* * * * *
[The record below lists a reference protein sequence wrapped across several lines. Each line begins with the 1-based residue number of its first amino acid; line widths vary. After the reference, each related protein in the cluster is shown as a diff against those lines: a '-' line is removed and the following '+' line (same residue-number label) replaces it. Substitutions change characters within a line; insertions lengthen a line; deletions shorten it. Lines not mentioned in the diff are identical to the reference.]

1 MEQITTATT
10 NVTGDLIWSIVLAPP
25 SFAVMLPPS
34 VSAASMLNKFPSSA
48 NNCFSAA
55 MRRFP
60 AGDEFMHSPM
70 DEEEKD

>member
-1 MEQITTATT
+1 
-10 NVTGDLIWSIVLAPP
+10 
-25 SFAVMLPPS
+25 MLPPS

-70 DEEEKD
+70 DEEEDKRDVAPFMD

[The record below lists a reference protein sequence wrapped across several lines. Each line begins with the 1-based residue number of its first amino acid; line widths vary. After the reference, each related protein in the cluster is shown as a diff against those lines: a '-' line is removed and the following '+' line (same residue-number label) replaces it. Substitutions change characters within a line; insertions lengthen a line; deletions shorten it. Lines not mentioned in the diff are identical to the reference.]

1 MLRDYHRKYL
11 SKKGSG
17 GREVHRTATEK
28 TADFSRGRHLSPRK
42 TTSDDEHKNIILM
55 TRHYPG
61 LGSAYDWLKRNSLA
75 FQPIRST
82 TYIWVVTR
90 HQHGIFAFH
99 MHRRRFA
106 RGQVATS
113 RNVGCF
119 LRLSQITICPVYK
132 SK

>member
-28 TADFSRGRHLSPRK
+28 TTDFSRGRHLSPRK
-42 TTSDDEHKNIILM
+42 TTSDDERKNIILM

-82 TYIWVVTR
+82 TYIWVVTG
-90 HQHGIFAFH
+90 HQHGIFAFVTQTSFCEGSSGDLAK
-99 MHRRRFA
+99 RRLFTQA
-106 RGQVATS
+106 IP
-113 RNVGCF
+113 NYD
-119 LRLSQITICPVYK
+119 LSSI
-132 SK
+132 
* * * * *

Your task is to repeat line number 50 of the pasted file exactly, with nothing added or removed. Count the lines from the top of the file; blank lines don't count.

-119 LRLSQITICPVYK